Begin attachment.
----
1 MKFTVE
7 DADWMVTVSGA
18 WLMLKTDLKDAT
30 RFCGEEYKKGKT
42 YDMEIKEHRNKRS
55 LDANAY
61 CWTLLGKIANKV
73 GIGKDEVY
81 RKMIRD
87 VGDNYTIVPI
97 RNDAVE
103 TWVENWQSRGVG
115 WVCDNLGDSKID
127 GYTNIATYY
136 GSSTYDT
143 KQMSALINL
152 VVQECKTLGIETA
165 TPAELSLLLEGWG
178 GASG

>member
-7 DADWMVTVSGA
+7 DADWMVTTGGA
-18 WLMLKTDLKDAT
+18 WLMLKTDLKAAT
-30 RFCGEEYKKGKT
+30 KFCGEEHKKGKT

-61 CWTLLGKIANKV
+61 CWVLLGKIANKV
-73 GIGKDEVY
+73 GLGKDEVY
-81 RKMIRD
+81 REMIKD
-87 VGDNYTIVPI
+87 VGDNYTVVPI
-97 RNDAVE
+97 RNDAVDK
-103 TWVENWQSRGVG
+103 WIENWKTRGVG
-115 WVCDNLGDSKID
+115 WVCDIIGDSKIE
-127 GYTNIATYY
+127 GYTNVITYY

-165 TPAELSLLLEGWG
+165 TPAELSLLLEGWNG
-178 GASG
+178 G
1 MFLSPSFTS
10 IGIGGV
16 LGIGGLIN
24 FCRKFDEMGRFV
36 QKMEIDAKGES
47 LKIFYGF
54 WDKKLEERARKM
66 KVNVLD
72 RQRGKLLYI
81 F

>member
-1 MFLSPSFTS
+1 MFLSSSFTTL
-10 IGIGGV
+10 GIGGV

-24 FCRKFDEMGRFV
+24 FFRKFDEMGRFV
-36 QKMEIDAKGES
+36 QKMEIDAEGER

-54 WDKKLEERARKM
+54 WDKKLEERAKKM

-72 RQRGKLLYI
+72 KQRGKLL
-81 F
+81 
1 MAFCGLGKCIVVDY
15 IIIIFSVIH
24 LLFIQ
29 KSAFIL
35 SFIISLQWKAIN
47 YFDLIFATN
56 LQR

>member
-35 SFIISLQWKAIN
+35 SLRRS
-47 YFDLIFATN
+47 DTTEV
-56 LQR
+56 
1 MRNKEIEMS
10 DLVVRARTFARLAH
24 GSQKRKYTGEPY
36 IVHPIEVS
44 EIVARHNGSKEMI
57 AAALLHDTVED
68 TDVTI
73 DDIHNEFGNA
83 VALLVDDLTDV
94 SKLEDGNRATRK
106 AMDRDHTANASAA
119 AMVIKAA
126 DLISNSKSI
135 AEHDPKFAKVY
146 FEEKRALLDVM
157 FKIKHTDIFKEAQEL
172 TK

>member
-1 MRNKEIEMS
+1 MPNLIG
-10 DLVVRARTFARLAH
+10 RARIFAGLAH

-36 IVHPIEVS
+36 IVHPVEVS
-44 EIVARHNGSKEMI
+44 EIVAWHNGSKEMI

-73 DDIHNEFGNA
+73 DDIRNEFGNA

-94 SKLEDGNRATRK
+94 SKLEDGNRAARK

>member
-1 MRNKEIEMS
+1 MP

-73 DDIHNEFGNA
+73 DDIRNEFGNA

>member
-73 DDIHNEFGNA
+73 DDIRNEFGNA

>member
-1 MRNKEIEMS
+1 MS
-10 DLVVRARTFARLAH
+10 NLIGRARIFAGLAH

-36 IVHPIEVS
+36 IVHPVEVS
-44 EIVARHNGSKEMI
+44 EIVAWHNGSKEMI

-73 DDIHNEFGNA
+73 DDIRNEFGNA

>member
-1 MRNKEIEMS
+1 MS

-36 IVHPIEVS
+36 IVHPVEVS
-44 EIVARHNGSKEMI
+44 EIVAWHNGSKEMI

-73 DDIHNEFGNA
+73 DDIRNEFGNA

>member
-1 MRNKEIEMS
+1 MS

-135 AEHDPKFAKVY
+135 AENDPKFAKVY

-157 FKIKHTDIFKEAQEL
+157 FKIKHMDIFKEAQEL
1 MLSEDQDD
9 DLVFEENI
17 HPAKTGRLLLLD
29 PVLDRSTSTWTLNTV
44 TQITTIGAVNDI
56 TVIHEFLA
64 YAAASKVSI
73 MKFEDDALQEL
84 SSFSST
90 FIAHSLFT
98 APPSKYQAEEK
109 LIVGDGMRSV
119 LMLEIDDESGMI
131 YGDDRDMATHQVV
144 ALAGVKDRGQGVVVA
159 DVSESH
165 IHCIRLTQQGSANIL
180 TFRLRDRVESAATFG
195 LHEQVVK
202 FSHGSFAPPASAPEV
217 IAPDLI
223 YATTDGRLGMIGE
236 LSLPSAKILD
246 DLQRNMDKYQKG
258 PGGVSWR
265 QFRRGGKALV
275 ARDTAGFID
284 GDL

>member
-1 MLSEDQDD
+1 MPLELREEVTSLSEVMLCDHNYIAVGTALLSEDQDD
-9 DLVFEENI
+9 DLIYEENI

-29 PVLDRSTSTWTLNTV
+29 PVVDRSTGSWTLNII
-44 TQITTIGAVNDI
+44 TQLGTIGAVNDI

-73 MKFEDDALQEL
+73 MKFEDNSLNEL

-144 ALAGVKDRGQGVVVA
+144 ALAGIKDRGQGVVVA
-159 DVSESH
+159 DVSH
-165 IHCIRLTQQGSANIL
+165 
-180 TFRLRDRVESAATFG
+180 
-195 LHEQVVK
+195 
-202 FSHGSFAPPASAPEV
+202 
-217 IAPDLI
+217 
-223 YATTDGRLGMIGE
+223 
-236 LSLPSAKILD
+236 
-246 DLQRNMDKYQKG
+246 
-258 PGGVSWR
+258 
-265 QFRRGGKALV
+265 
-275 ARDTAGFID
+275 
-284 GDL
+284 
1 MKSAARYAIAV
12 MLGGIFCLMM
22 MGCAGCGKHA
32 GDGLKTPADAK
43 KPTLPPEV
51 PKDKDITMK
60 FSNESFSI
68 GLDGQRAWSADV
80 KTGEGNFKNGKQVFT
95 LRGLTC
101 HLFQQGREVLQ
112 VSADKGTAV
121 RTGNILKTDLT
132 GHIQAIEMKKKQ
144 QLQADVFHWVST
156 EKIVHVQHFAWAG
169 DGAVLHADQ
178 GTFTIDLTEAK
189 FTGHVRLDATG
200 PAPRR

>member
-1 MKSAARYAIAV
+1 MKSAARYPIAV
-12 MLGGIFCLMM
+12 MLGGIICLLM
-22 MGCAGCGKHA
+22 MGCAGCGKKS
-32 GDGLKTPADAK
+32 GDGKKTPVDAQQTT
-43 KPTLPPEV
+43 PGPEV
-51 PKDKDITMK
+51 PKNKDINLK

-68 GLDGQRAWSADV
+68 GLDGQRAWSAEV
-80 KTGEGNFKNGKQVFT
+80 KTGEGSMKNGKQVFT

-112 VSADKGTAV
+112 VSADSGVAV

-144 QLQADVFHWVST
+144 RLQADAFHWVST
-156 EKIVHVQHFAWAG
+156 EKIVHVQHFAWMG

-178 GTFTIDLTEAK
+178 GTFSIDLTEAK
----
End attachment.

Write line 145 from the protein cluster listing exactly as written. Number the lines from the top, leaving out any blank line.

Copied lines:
-1 MRNKEIEMS